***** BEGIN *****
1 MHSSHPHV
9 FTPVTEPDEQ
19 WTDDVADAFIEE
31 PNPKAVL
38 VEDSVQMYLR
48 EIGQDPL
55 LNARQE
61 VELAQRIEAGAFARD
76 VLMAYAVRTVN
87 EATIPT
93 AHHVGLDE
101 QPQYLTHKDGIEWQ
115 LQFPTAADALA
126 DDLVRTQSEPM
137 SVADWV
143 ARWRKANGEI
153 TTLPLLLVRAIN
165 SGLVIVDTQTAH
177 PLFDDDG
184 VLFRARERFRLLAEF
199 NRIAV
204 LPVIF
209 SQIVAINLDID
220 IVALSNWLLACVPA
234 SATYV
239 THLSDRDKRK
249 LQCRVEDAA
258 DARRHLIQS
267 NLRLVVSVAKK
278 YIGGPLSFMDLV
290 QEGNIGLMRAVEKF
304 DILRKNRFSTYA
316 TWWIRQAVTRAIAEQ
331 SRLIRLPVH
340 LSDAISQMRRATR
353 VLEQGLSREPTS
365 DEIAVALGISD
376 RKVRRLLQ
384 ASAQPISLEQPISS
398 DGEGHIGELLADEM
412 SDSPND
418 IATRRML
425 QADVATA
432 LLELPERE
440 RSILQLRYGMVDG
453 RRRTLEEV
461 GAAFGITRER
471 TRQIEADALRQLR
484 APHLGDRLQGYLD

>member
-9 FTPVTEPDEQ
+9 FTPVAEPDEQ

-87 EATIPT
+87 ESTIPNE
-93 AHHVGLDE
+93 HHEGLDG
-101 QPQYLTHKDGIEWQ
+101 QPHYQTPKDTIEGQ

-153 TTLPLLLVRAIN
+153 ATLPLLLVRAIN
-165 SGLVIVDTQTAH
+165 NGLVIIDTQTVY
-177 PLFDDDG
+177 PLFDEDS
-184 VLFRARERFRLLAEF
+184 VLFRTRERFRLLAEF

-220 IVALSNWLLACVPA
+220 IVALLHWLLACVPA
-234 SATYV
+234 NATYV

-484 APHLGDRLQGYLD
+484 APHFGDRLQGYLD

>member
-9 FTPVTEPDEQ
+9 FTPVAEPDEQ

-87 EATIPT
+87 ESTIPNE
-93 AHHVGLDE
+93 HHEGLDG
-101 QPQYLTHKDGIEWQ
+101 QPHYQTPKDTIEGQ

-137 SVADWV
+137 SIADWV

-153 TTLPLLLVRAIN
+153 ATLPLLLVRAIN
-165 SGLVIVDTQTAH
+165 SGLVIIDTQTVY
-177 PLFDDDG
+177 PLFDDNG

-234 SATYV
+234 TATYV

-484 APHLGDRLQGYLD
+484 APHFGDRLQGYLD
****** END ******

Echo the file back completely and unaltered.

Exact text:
1 MHSSHPHV
9 FTPVTEPDEQ
19 WTDDVADAFIEE
31 PNPKAVL
38 VEDSVQMYLR
48 EIGQDPL
55 LNARQE
61 VELAQRIEAGAFARD
76 VLMAYAVRTVN
87 EATIPT
93 AHHVGLDE
101 QPQYLTHKDGIEWQ
115 LQFPTAADALA
126 DDLVRTQSEPM
137 SVADWV
143 ARWRKANGEI
153 TTLPLLLVRAIN
165 SGLVIVDTQTAH
177 PLFDDDG
184 VLFRARERFRLLAEF
199 NRIAV
204 LPVIF
209 SQIVAINLDID
220 IVALSNWLLACVPA
234 SATYV
239 THLSDRDKRK
249 LQCRVEDAA
258 DARRHLIQS
267 NLRLVVSVAKK
278 YIGGPLSFMDLV
290 QEGNIGLMRAVEKF
304 DILRKNRFSTYA
316 TWWIRQAVTRAIAEQ
331 SRLIRLPVH
340 LSDAISQMRRATR
353 VLEQGLSREPTS
365 DEIAVALGISD
376 RKVRRLLQ
384 ASAQPISLEQPISS
398 DGEGHIGELLADEM
412 SDSPND
418 IATRRML
425 QADVATA
432 LLELPERE
440 RSILQLRYGMVDG
453 RRRTLEEV
461 GAAFGITRER
471 TRQIEADALRQLR
484 APHLGDRLQGYLD

>member
-9 FTPVTEPDEQ
+9 FTPVAEPDEQ

-87 EATIPT
+87 ESTIPNE
-93 AHHVGLDE
+93 HHEGLDG
-101 QPQYLTHKDGIEWQ
+101 QPHYQTPKDTIEGQ

-153 TTLPLLLVRAIN
+153 ATLPLLLVRAIN
-165 SGLVIVDTQTAH
+165 NGLVIIDTQTVY
-177 PLFDDDG
+177 PLFDEDS
-184 VLFRARERFRLLAEF
+184 VLFRTRERFRLLAEF

-220 IVALSNWLLACVPA
+220 IVALLHWLLACVPA
-234 SATYV
+234 NATYV

-484 APHLGDRLQGYLD
+484 APHFGDRLQGYLD

>member
-9 FTPVTEPDEQ
+9 FTPVAEPDEQ

-87 EATIPT
+87 ESTIPNE
-93 AHHVGLDE
+93 HHEGLDG
-101 QPQYLTHKDGIEWQ
+101 QPHYQTPKDTIEGQ

-137 SVADWV
+137 SIADWV

-153 TTLPLLLVRAIN
+153 ATLPLLLVRAIN
-165 SGLVIVDTQTAH
+165 SGLVIIDTQTVY
-177 PLFDDDG
+177 PLFDDNG

-234 SATYV
+234 TATYV

-484 APHLGDRLQGYLD
+484 APHFGDRLQGYLD